Kate Bush had the privilege of growing up in a musical family. She mastered her instrumental skills early, and had all the support she needed from her family to begin a musical career. When Bush did sign on with a record company, she would prove to be far more than a talented, skilled and passionate new voice. Her erudition and creativity met in haunting, well-crafted songs reflective of the expansive soul behind them. Her debut album contained songs that she had composed in her early teens. Bush took inspiration from literary classics and contemporary politics, declining to write and sing too much about her own life or her own personal feelings.
One song in her debut album, “Kashka from Baghdad”, was a slice-of-life portrayal of a relationship between homosexual men…
“At night, they’re seen… laughing, loving… They know the way… to be happy”.
She incorporated visual concepts and interpretive dance in her videos. She would be outspoken, and incisively insightful, about the industry she worked in: decrying sexist marketing policies, as well as the way her record label forced her to rush her second album.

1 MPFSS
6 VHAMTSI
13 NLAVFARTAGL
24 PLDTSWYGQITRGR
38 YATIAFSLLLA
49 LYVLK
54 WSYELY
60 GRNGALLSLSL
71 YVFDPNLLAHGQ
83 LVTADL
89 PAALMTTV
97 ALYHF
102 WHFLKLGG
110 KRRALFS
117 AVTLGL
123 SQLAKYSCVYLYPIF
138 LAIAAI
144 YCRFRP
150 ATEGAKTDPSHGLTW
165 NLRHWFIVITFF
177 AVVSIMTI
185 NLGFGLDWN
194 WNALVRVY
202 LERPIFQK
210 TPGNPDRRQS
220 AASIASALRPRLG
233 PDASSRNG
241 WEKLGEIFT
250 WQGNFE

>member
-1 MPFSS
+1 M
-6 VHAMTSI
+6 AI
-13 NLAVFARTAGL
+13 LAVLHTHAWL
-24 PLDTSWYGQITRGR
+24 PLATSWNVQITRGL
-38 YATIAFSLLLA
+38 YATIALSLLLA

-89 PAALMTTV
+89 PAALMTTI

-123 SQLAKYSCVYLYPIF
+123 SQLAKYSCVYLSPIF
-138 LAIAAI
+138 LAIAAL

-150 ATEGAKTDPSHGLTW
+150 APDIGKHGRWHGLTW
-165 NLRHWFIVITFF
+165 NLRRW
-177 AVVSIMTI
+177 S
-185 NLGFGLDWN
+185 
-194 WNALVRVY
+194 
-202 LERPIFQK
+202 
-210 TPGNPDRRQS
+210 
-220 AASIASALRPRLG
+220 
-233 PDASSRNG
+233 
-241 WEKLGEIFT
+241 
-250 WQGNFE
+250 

Bush had fought for her first song release to be “Wuthering Heights” instead of “James and the Cold Gun”, showing initiative and commitment to a clear vision early on in her career. When her own record label demanded that she produce an album within a time limit that left her dissatisfied with the product, she founded her own label with her family as members of the company.
Having established absolute creative control, Bush was then free to grant the world some truly enthralling and profoundly beautiful songs that she composed, performed, and even produced by herself. The instrumentation gradually became more exotic and adventurous, and the subjects and themes remained profound. Once so prolific that she had composed over forty songs before the age of twelve, her album releases became fewer and further between. Never has she lost her instinct for innovation, her musical genius becoming a national treasure.